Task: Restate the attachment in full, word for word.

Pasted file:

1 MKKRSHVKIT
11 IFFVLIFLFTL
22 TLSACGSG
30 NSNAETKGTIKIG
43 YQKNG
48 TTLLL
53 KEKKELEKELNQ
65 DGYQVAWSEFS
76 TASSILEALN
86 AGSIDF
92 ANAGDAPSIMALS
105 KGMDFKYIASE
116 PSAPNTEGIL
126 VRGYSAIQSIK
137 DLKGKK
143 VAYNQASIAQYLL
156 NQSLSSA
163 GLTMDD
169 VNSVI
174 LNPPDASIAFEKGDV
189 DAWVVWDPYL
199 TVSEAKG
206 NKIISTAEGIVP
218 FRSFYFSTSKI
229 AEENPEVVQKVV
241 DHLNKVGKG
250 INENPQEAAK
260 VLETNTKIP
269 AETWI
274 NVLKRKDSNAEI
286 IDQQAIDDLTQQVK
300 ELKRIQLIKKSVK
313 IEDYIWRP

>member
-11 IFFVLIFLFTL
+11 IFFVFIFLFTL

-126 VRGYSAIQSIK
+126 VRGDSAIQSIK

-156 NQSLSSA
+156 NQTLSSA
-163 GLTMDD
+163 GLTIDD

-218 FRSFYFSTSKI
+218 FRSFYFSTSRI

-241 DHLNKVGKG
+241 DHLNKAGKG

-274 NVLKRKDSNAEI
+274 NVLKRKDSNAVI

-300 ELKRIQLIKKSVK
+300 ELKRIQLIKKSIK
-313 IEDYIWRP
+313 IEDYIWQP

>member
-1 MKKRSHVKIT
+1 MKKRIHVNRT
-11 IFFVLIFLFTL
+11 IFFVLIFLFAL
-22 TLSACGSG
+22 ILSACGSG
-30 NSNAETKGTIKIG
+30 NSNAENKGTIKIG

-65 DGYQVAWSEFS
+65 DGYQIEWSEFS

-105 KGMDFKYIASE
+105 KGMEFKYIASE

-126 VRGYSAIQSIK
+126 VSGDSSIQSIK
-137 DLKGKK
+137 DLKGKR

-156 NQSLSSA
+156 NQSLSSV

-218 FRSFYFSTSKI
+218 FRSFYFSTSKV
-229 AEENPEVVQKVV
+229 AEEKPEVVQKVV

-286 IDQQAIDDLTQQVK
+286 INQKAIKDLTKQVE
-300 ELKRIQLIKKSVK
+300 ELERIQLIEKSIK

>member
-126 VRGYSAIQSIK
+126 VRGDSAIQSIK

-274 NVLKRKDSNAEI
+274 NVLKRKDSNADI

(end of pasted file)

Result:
1 MKKRSHVKIT
11 IFFVLIFLFTL
22 TLSACGSG
30 NSNAETKGTIKIG
43 YQKNG
48 TTLLL
53 KEKKELEKELNQ
65 DGYQVAWSEFS
76 TASSILEALN
86 AGSIDF
92 ANAGDAPSIMALS
105 KGMDFKYIASE
116 PSAPNTEGIL
126 VRGYSAIQSIK
137 DLKGKK
143 VAYNQASIAQYLL
156 NQSLSSA
163 GLTMDD
169 VNSVI
174 LNPPDASIAFEKGDV
189 DAWVVWDPYL
199 TVSEAKG
206 NKIISTAEGIVP
218 FRSFYFSTSKI
229 AEENPEVVQKVV
241 DHLNKVGKG
250 INENPQEAAK
260 VLETNTKIP
269 AETWI
274 NVLKRKDSNAEI
286 IDQQAIDDLTQQVK
300 ELKRIQLIKKSVK
313 IEDYIWRP

>member
-11 IFFVLIFLFTL
+11 IFFVFIFLFTL

-126 VRGYSAIQSIK
+126 VRGDSAIQSIK

-156 NQSLSSA
+156 NQTLSSA
-163 GLTMDD
+163 GLTIDD

-218 FRSFYFSTSKI
+218 FRSFYFSTSRI

-241 DHLNKVGKG
+241 DHLNKAGKG

-274 NVLKRKDSNAEI
+274 NVLKRKDSNAVI

-300 ELKRIQLIKKSVK
+300 ELKRIQLIKKSIK
-313 IEDYIWRP
+313 IEDYIWQP

>member
-1 MKKRSHVKIT
+1 MKKRIHVNRT
-11 IFFVLIFLFTL
+11 IFFVLIFLFAL
-22 TLSACGSG
+22 ILSACGSG
-30 NSNAETKGTIKIG
+30 NSNAENKGTIKIG

-65 DGYQVAWSEFS
+65 DGYQIEWSEFS

-105 KGMDFKYIASE
+105 KGMEFKYIASE

-126 VRGYSAIQSIK
+126 VSGDSSIQSIK
-137 DLKGKK
+137 DLKGKR

-156 NQSLSSA
+156 NQSLSSV

-218 FRSFYFSTSKI
+218 FRSFYFSTSKV
-229 AEENPEVVQKVV
+229 AEEKPEVVQKVV

-286 IDQQAIDDLTQQVK
+286 INQKAIKDLTKQVE
-300 ELKRIQLIKKSVK
+300 ELERIQLIEKSIK

>member
-126 VRGYSAIQSIK
+126 VRGDSAIQSIK

-274 NVLKRKDSNAEI
+274 NVLKRKDSNADI